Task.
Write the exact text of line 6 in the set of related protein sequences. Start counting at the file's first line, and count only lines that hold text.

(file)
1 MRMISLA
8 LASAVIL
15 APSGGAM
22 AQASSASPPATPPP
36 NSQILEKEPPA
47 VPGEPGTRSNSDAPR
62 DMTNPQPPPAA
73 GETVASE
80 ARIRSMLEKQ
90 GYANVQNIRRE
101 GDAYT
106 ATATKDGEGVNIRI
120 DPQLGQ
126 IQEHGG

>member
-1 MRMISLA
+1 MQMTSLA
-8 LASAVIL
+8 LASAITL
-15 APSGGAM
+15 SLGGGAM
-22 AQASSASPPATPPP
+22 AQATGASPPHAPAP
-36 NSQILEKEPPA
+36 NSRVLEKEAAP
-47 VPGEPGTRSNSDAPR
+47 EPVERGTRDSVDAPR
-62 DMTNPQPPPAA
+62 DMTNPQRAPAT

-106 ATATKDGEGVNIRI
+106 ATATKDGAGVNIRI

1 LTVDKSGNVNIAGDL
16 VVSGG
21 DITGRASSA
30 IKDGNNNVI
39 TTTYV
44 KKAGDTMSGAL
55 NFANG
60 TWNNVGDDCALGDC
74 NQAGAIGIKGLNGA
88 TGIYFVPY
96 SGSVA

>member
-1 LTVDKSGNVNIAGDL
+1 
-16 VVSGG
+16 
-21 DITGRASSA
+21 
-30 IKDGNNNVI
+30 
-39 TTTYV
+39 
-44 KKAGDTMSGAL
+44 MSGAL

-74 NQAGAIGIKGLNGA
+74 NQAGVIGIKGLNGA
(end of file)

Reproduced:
47 VPGEPGTRSNSDAPR